The first known document concerning ownership of the Huntington Pottery is a deed dated February 27, 1805. This deed transfers ownership from Jonathan and Sarah Titus to Samuel J. Wetmore & Co., a group of Huntington entrepreneurs that included Scudder Sammis, Samuel Fleet, Timothy Williams and Samuel Wetmore.
For Jonathan Titus, the pottery was an investment rather than a trade. Titus held important positions in the town. He had a license to sell liquor and ran a ferry service between Huntington and Norwalk, CT.
Sarah Wood’s first husband, Isaac Brush, passed away when Sarah was 33, leaving her to care for (by most accounts) six children, from nine-year-old Platt Brush to infant Naomi. Jonathan, a widower with two young children, married Sarah in 1761. Between 1762 and 1774, Jonathan and Sarah had four daughters of their own. But family harmony was soon disrupted by war.
Huntington, July 23, 76. Yesterday the Freedom and Independence of the Thirteen United Colonies was, with beat of drum proclaimed at the several places of parade, by reading the Declaration of the General Congress together with the Resolutions of our Provincial Convention thereupon: which were approved and applauded by the animated shouts of the people who were present from all the distant quarters of this district. [Huntington Town records, including Babylon, Long Island, N.Y. (Volume 4)]
A month later, the British Army successfully invaded Brooklyn County (western Long Island). General George Washington, surrounded and outnumbered, ordered the evacuation of his troops. Many slipped back to Manhattan, but Long Island patriots headed east and then north across the Sound to enemy-free Connecticut. They left their families behind and gathered again to serve in the Continental Army.
For the remainder of the war, Long Island suffered a long and arduous occupation by the British, including forced labor and the confiscation of homes, processions, and livelihood.
A particular nemesis for the British during the occupation was Ebenezer Prime, Huntington’s outspoken Presbyterian pastor.
No part of Long Island suffered more severely in the war than Huntington, the parish of Mr. Prime, which was a prosperous town, and specially important to the enemy on account of its central position and its well- protected harbor. The British troops were quarteredon the inhabitants, whom they treated with all the rigors of war, destroying their crops and wasting theirgoods, or using them without recompense. The Presbyterianchurch, in which Mr. Prime had so long ministered,was taken for a military depot, and the pulpitand pews were broken up and used for fuel. Thepastor’s house was occupied by the troops, and hisvaluable library used for lighting fires, mutilated bythe destruction of portions of sets of books, or recklesslyscattered abroad. [Prime, E. D. G.. Notes, genealogical, biographical and bibliographical of the Prime family. Cambridge, Mass.: University Press, 1888]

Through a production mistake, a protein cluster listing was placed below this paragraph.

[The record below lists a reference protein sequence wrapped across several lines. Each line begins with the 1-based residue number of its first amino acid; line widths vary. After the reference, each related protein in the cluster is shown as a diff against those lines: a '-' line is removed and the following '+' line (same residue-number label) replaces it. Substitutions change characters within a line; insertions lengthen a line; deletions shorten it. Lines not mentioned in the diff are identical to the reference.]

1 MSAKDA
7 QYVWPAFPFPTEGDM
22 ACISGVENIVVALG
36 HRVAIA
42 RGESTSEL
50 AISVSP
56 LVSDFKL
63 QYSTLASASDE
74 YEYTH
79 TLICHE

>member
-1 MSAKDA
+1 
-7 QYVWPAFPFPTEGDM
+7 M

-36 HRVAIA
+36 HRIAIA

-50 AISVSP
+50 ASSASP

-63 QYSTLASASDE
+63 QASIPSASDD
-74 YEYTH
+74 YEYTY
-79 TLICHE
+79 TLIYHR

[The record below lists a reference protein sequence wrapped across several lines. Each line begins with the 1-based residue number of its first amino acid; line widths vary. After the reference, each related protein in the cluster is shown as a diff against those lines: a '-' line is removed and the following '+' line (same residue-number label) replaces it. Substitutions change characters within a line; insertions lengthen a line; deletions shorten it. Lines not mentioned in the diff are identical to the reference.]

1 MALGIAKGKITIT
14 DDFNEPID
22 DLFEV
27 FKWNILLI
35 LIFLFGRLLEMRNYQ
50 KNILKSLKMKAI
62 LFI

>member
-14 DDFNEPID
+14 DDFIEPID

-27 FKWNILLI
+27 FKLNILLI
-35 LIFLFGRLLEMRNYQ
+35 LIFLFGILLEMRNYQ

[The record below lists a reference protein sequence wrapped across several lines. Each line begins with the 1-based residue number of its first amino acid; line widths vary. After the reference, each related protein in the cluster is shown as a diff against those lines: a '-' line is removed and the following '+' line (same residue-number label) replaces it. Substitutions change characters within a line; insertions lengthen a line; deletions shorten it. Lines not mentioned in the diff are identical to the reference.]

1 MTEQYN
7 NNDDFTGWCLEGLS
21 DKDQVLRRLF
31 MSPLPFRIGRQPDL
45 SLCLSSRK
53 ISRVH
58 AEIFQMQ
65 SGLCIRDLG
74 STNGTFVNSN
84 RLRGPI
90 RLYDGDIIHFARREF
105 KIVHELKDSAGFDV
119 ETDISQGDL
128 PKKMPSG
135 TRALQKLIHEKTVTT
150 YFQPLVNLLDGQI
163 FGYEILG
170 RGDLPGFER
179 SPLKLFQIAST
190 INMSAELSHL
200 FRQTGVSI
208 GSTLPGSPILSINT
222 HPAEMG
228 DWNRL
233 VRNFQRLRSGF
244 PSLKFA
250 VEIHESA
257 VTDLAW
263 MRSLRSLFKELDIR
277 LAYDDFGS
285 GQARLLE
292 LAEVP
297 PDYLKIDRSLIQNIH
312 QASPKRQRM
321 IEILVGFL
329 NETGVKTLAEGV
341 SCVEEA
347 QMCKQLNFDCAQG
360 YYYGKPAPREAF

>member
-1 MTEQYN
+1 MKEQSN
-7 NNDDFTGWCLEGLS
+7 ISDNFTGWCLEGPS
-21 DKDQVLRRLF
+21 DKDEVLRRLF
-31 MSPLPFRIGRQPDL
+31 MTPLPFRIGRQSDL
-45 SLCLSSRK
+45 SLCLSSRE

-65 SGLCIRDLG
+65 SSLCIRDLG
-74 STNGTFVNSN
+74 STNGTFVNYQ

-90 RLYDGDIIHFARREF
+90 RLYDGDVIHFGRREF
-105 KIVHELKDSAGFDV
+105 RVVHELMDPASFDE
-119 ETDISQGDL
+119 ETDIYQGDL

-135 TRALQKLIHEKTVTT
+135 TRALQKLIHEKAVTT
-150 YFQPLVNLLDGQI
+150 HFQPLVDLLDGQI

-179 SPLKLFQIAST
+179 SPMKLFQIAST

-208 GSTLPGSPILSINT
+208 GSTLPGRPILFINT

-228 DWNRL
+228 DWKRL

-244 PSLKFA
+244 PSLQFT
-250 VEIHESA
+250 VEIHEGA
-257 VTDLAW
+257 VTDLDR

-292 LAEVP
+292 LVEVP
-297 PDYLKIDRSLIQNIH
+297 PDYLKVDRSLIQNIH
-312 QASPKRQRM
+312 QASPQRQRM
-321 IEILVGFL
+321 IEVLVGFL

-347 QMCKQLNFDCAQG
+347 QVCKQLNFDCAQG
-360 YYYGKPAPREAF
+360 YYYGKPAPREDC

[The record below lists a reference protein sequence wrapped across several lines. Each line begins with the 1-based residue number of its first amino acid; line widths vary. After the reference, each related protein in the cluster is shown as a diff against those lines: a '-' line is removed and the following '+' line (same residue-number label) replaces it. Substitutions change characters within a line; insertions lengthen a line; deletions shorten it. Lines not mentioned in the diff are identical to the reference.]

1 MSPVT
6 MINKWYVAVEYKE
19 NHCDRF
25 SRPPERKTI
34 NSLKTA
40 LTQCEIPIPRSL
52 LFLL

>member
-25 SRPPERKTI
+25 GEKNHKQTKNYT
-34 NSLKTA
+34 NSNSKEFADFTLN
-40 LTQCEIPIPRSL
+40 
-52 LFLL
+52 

Spying, conducted by both loyalists and patriots, was a new and more daring occupation. The story of the Culper Spy Ring is an exciting one. The section of Huntington around the harbor is now called Halesite in honor of the ill-fated Connecticut school teacher who landed at Huntington Harbor.
Halesite is where the Huntington Pottery was located, and no doubt close to where Hale secretly landed on his covert trip from Connecticut to New York. Captain Nathan Hale was captured by the British, and before his execution, expressed his famous regret.
All the members of the Titus Family were on the Revolutionary side. Many of them served in the Armies, visiting their families at Huntington at night, crossing the sound with muffled oars. Some of them were drowned in attempts to escape the British press-gangs. [The Refugees of 1776 from Long Island to Connecticut, Frederic Gregory Mather January 1, 1913 J. B. Lyon]
Jonathan Titus was not a young man when, at 51, he joined the Huntington Militia and then the Continental Army, rising in the ranks from Private to Captain. Jonathan Titus Jr. joined the 4th New York regiment under his father’s command. Together they fought at Saratoga, Valley Forge, Monmouth, and Stony Point. Captain Titus retired in 1781 at 57 years old, but his son continued to fight for independence throughout the siege of Yorktown and beyond. Jonathan Titus Jr. was honorably discharged when he was 29.
Long Islanders did not know freedom until the war ended in 1783.
George Washington made a Victory tour in 1790 and stopped in Huntington in April to express his gratitude. Grateful residents of Huntington swarmed to the tavern to hear a short address by Washington.
Friday 23d. About 8 o’clock we left Roe’s, and baited the Horses at Smiths Town … thence 15 miles to Huntington where we dined … The house we dined at in Huntingdon was kept by a Widow Platt, and was tolerably good. [Diary of George Washington, from 1789 to 1791; Embracing the Opening of the First Congress, and His Tours Through New York, New England, Long Island, and the Southern States. Edited by Benson J. Lossing. New York: Charles B. Richardson & Co., MDCCCLX]
Locally produced pottery, both redware and stoneware, would have been essential during the years of occupation, but I believe that if the British tore down the church to use the lumber and blockaded the Long Island Sound, there must have been a severe shortage of fuel for the wood-burning kilns. And who would manage the Pottery while Titus, if he owned it at the time, was off fighting a war for five years? Mysteries yet to be solved.
Jonathan Titus died in 1808, nine years after the American victory for independence and three years after selling the Huntington Pottery to Samuel Wetmore & Co. His headstone affirms, “He was a worthy Veteran, a true Patriot and Honest man.” Recognition should also be given to his wife Sarah and all the women who cared for their families throughout the belligerent occupation.